Meaning, The Self Destruct Button - Teal Swan Articles - Teal Swan Jump to content

Meaning, The Self Destruct Button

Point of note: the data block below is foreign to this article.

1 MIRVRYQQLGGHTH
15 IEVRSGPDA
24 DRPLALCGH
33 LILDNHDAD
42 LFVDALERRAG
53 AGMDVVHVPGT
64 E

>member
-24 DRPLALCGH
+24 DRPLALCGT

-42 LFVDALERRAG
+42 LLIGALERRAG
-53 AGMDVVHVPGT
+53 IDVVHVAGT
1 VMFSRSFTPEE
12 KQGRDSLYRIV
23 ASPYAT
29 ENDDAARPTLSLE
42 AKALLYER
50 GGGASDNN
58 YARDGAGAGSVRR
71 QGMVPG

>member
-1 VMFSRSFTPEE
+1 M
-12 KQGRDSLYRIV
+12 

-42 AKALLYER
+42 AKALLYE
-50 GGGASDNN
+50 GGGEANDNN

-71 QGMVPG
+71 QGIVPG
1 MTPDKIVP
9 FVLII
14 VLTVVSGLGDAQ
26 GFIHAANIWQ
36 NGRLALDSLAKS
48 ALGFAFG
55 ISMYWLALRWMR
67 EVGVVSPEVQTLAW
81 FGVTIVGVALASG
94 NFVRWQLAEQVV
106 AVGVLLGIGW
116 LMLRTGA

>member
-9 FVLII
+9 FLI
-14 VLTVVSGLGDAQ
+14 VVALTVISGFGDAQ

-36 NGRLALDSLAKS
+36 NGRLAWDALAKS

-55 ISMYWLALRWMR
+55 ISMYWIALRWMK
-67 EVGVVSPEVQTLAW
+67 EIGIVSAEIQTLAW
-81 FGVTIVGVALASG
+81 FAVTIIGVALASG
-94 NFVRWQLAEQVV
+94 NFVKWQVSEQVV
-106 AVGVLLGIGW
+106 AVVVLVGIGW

We encounter various experiences in our day-to-day life. Some we could consider positive and some we could consider negative. But the quality of our experience relative to those experiences is flavored by one thing and that is the meaning that we assign to the experience. It is well known that the experience of labor and birth can be drastically more or less painful from one mother to the next based on the meaning she assigns to the experience. Two people’s experience of the same event is often drastically different based on the fact that they interpret different meaning out of the same experience. Think of it this way… if you started uncontrollably vomiting right now and you thought that the meaning of the experience was that you didn’t wash your hands well enough and had caught a deadly virus, your experience of that event would be drastically worse than if you thought that the meaning of the experience was that your body had begun to cleanse itself of all the toxins within itself so as to become renewed to a state of health. It is critical to recognize that there is a difference between what actually happens and the meaning of what happens. We must see that meaning does not inherently exist in the world in and of itself. Therefore, meaning does not inherently exist in a situation. It is an interpretation. And it is best not to confuse interpretation with truth. If meaning does not inherently exist in an experience, we must and do assign it to the experience and then we mistake the event and the meaning of the event for the same thing. Think of this like peanut butter and jelly. Peanut butter is the experience, jelly is the meaning we assign to the experience and if we stir the two together, we mistake them for one thing… a third substance. This disallows us to see the truth of an experience. We must learnt to separate the peanut butter from the jelly, or the experience from the meaning if we are ever to regain a sense of truth and learn to select meaning that benefits us instead of destroys us. If you think this idea of assigning meaning to events doesn’t sound too serious, consider that you can destroy your whole life based on the meaning you assign to an event. Case in point, a little girl asks her dad to play dolls at 3 years old, but he is on the phone. He yells at her to stop bugging him. This is a traumatic experience for her at three years old. She takes it personally. Now let’s pretend the meaning she assigns to this event is “I am insignificant to my dad”. That was not the meaning of the experience of the event for the father, the meaning for the father was, ‘I’m busy right now’. But the moment that little girl assigns that meaning to the event, it is as if a colored lens comes up over her eyes (demonstrate) and from that moment on, all things that happen between her and her father are filtered through that colored lens. The truth is now colored and distorted by that perception that the meaning creates. Every time something happens between the father and daughter that causes her to feel bad, it will automatically strengthen that meaning she’s perceiving her life through.